It’s About the Journey, Not the Destination

Almost daily I speak to writers who pine for publication. They figure once they get there, they will have arrived. They’ll be where they always wanted to be. Sadly, I also know published authors who look back with an emptiness that haunts them. Why? They were so concerned about the destination of publication, they forgot to enjoy the trip.

It reminds me of a bicycling event in central Florida I rode once. The route took riders right by the space shuttle on launch pad 39-A at Cape Canaveral, as well as the largest known eagle’s nest in the United States. The roadway was cut right through coastal marsh land, providing a natural home for the alligators, snakes and countless water fowl.

At the end of the event, I listened as a group of riders standing close by recounted their trip.

“Wasn’t the view of the space shuttle marvelous?” A female rider exclaimed, hardly able to contain her exuberance.

“What space shuttle?” a fellow rider asked.

“You didn’t see it? We rode right by it.”

“The only thing I saw was the backside of the rider in front of me. I didn’t care anything about the sites. I was riding for the finish line.”

This was not the Tour de France. We were all amateur cyclists who paid money to ride in this event. It didn’t matter who got across the finish line first or last. Yet, this rider was so focused on getting the ride completed, he missed out on the greatest truth of the ride: It’s about the journey, not the destination.

Your author’s journey is as well. You may get to your desired destination. Perhaps not, but either way, if you enjoy the trip, you’ll get to wherever you wind up much happier and more fulfilled than if you focus solely on the destination of publication.

Look, we don’t have control over those things. Most of us don’t have any pull with publishers and we certainly don’t control market conditions. We can’t stand in Barnes and Noble forcing shoppers to buy books to boost the bottom line.

Nothing in life turns out exactly the way even your best ideas are planned. Don’t believe me? Think back to your last vacation or family reunion. I rest my case.

Your destination of any trip, journey, goal or event is one moment in time out of thousands of other precious moments that tick away faster than we can blink. It would be so sad for you to get to your destination—even your desired one—and realize that a huge chunk of precious time slipped under the bridge of life without you even noticing it. So, slow down, look around and take in the many splendors of this marvelous journey you’re taking down the writing road. Enjoy each moment while it’s there. You’ll be glad you did.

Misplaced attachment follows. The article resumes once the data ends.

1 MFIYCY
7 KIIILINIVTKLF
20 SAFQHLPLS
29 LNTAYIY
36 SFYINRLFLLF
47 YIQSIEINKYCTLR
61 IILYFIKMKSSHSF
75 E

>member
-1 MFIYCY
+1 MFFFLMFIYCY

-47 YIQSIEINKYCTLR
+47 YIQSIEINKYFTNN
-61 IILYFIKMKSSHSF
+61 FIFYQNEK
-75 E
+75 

Ten Tips to Tightening Your Middle — Your Story Middle That Is!

DropTheBomb Lessons from Our P90X The Middle of Your Story. Taught at ACFW 2013.

1. Drop the Bomb! — Don’t hold out on the “big” reveal or what you think is the big story point if your story calls for it to be done now. Otherwise, you’ll write in circles. In Dining with Joy, I wanted the black moment to be when Joy was outed on public TV as a fraud. But by the middle of the book, I knew I had to drop the bomb THEN. So I did. Then I could develop a new black moment fitting the story.

2. Tell the Secret! — Find a juicy secret in your characters you didn’t know existed when you started. When writing Softly and Tenderly with Sara Evans, I discovered that our bad boy Rebel Benson not only knew of his wife’s affair, but doubted his paternity of their son. Wow! It was a game changer for me.

3. Add a bit! — Do something funny. Have a layer that creates humor, or even tension. In the movie, The Proposal, the little white puppy, Kevin, was “a bit.” The screenwriter used him three times to cause humorous tension for Margaret Tate.

4. Secondary characters. — Layer in those secondary characters. Your protagonist needs friends and/or family to talk to!

5. Bring in a new problem (Peripheral Plotting) (Story Layering!) — Add a problem for a secondary character that impacts the protagonist.

6. Do the unexpected! (Make up something or someone wild!) — Again in Softly and Tenderly, I sent my wounded and betrayed heroine, Jade, on a road trip with her dying mother, spurned mother-in-law in a ’65 pink Cadillac!

7. Cause and Effect. — Remember every cause has an effect. In other words, if you have a action, have a reaction. Don’t forget to weave those story and emotional layers.

8. Avoid circular writing. (See drop the bomb.) — The reader doesn’t need three chapters of the heroine deciding if she wants to go out with the hero. One or two scenes is enough. But the third scene, up the tension by raising the stakes if she goes out with him. Or, if she refuses!

9. Ramp up the dialog. (Tell the story between the quotes.) — I say “tell the story between the quotes.” This means, let the juicy tidbits and information come out of the mouths of the characters, not be “told” in prose. Why? Because then the other characters can react and this ramps up your tension.

10. Research. — You can find out all kinds of good things that will layer and add depth to your novels, especially in the middle as the plot thickens. Dig deep for those tidbits.

RachelCloseUPBest-selling, award-winning author Rachel Hauck loves a great story. She excels in seeing the deeper layers of a story.

With a love for teaching and mentoring, Rachel comes alongside writers to help them craft their novel. A worship leader, board member of ACFW and popular writing teacher, Rachel is the author of over 17 novels. She lives in Florida with her husband and  dog.

Contact her at: Her latest release is Once Upon A Prince. Go forth and write!

Do you need help with your story idea, synopsis or proposal?How about some one-on-one craft coaching. Check out our menu of services designed to help you advance your writing dreams.

What’s Wrong with my manuscript?

There comes a time in every writer’s life when we face the question: What’s wrong with my manuscript?

 “What’s wrong?” is not a bad question. We strive to tell the best story we can. During rewrites, we need to know what’s working – dialogue or Storyworld maybe – but what’s not working can overshadow your moments of brilliance.